“With air policing one of Switzerland’s primary requirements for its new aircraft, the F-35 offers unmatched capabilities,” Drew “Growler” Allen, Operations Division Chief in the F-35 Integration Office.
The F-35 Lightning II strikes over Switzerland.
As already reported Switzerland kicked off the fly competition last April for the five types of combat aircraft under consideration (Eurofighter Typhoon, the Boeing F-18 Super Hornet, the Dassault Rafale, the Lockheed Martin F-35A and the Saab Gripen E) to replace its ageing fleet of F-5 fighter jets, and older model F/A-18 Legacy Hornet fighters at Payerne Air Base, Bern.
Under its Air2030 program in fact, the country is seeking to procure new combat aircraft.
On Jun. 7, 2019 the staff of The Aviation Geek Club had the chance to attend the demonstration of the fourth contender, the Lockheed Martin F-35 Lightning II, which followed that of the Eurofighter Typhoon which took place on Apr. 12, that of the Boeing F/A-18 Super Hornet which took place on Apr. 30 and that of the Dassault Rafale which took place on May 21.The following 34th Fighter Squadron ‘Rude Rams’ F-35As arrived at Payerne on Friday May 31, 2019:
13-5077, 13-5079, 13-5081, 13-5083, all HL coded.
These U.S. Air Force (USAF) F-35As were involved in aerial and ground tests that checked the capacities of the aircraft and the data of the offers submitted by the different manufacturers.
In selecting the F-35, Switzerland would join the 13 other nations worldwide to recognize the increasingly sophisticated threat environment by providing a highly sophisticated response.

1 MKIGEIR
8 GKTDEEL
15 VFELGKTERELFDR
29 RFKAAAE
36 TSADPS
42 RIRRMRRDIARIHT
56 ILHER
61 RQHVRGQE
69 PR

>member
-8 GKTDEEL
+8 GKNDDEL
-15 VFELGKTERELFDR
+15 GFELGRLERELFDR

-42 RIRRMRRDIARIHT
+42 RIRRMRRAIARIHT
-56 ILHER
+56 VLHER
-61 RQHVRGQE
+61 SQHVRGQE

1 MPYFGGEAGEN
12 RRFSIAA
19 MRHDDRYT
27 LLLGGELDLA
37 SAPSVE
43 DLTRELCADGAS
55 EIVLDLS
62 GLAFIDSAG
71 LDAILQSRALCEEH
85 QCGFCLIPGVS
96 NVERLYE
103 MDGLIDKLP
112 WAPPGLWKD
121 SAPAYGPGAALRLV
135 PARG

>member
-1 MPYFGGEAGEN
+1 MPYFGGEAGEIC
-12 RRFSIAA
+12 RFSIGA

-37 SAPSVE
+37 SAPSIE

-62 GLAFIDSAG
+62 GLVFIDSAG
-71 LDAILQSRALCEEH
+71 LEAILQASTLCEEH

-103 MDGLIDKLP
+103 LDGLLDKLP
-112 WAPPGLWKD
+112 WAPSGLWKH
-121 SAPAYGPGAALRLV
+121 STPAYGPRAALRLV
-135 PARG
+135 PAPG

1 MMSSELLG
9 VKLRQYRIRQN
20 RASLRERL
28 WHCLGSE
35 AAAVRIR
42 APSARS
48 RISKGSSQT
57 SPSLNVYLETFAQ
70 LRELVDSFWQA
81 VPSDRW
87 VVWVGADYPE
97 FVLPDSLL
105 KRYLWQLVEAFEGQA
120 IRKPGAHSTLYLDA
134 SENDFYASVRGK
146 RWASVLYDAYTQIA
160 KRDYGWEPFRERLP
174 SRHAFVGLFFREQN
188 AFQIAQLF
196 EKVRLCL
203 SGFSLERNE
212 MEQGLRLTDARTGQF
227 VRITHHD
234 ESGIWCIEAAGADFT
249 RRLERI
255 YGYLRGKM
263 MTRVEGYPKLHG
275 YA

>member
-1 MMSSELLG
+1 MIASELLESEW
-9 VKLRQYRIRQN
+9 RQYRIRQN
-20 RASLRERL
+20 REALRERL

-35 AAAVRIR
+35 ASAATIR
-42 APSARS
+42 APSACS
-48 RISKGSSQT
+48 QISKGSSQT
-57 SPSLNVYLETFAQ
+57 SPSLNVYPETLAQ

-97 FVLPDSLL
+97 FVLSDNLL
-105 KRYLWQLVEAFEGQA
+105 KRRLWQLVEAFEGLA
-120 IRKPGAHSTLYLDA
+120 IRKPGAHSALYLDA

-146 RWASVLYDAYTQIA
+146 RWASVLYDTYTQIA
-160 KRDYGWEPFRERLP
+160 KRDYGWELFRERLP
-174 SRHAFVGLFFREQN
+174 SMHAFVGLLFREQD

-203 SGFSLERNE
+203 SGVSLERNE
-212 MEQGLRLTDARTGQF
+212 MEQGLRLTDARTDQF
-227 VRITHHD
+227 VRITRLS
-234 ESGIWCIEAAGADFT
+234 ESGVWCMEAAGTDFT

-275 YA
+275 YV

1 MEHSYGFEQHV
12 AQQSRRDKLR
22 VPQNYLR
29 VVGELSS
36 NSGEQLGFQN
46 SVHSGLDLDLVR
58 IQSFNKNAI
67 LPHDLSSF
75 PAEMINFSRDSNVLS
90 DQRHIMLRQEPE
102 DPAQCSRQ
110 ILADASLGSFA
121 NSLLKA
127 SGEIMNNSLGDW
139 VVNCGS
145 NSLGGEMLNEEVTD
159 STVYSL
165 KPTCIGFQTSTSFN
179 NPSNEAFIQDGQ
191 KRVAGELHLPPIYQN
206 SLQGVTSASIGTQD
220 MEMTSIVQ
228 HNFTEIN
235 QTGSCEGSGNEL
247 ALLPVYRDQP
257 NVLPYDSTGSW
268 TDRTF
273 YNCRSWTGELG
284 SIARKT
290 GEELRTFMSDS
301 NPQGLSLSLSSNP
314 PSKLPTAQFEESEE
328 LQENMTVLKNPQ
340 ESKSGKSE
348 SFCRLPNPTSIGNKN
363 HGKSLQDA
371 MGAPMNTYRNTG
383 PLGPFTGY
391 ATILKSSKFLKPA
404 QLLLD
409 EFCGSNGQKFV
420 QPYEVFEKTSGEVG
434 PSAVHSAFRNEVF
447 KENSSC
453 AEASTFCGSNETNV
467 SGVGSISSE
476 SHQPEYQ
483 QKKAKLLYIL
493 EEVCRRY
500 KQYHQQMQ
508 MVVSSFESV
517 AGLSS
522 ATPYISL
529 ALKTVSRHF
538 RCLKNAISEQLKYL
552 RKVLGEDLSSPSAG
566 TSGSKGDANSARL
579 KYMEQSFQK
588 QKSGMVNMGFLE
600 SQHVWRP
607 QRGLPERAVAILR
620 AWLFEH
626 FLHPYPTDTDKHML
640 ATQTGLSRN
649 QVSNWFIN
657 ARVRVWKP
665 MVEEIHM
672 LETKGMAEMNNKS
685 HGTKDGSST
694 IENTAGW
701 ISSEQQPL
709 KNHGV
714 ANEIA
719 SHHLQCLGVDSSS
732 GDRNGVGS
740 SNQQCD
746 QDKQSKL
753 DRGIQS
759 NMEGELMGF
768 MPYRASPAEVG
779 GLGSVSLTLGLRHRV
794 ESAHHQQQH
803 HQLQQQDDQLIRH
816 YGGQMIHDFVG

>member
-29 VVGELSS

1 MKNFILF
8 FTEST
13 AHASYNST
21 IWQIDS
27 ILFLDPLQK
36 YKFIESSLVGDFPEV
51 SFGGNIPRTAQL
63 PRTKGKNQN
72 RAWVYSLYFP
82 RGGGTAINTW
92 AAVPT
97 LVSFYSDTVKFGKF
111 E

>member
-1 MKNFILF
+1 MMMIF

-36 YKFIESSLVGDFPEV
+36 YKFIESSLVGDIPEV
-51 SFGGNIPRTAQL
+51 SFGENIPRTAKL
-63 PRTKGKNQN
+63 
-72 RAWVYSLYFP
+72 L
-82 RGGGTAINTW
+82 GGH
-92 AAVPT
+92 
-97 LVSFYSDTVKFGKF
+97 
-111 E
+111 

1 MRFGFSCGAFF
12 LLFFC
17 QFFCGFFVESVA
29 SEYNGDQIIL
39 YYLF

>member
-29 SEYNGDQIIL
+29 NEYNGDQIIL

As Col. Drew “Growler” Allen, Operations Division Chief in the F-35 Integration Office, Headquarters United States Air Force, the Pentagon, Arlington, Va., told to The Aviation Geek Club, “with air policing one of Switzerland’s primary requirements for its new aircraft, the F-35 offers unmatched capabilities.”
Internal fuel tanks and weapons bays, along with innovative design features, mean the F-35 is a very low observable (or stealth) aircraft, with a nearly undetectable radar signature.
State of the art sensors and radar on board the aircraft give the pilots a total picture of the operating environment and full interoperability means that the aircraft is the eyes and ears for supporting ground and air forces.
When combined, the sensors, radar and stealth features mean that would-be aggressors can be identified and tackled with minimal threat to the F-35 operator.
The aircraft can be dispatched rapidly and climbs quickly. “With a high thrust engine and internal weapons, the F-35 is able to remain airborne longer than any of its competitors,” Alan Norman, Lockheed Martin F-35 Chief Test Pilot, explained to The Aviation Geek Club.
This makes the F-35 a formidable gatekeeper. And as a true multi-role aircraft, it can be adapted to whatever missions it may be required for in decades to come.
The last aircraft to be evaluated by the Swiss Air Force will be the Saab Gripen E, with the aircraft due to arrive by mid of June.
Switzerland had initially chosen the Saab Gripen E fighter but had to cancel that order after a 2014 referendum rejected the choice.
This article by Dario Leone originally appeared on The Aviation Geek Club in 2019.